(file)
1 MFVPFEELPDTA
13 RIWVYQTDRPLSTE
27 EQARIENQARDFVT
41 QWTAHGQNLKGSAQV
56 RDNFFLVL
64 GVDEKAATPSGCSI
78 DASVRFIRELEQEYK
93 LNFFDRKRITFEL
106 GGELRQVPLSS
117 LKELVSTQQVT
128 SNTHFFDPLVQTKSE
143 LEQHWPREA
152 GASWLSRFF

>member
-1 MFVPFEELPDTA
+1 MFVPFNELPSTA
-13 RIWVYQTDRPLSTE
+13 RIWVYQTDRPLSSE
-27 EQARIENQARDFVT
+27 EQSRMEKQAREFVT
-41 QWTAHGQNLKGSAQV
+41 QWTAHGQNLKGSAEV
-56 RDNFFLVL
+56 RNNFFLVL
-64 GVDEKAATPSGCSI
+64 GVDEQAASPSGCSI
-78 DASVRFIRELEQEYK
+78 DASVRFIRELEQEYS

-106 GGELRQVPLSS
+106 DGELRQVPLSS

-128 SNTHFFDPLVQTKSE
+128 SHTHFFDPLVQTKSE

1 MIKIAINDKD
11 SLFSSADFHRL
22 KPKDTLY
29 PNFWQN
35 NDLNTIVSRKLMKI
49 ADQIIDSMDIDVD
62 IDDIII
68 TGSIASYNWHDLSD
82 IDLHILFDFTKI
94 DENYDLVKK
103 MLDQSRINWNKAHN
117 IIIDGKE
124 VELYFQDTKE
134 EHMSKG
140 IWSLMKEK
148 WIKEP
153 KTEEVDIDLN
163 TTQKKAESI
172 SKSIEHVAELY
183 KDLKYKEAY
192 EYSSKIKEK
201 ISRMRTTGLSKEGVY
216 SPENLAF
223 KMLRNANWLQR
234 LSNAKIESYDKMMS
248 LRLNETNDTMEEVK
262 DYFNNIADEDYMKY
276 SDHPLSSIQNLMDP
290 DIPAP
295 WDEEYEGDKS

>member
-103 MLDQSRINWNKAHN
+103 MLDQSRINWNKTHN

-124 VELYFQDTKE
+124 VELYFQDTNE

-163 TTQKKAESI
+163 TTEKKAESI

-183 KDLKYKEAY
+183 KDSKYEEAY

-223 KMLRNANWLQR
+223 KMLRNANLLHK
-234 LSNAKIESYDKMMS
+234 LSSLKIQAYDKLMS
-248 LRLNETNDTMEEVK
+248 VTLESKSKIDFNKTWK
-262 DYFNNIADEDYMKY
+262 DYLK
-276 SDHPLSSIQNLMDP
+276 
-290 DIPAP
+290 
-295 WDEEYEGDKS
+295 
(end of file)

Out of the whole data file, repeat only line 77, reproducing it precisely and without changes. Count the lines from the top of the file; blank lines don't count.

+248 VTLESKSKIDFNKTWK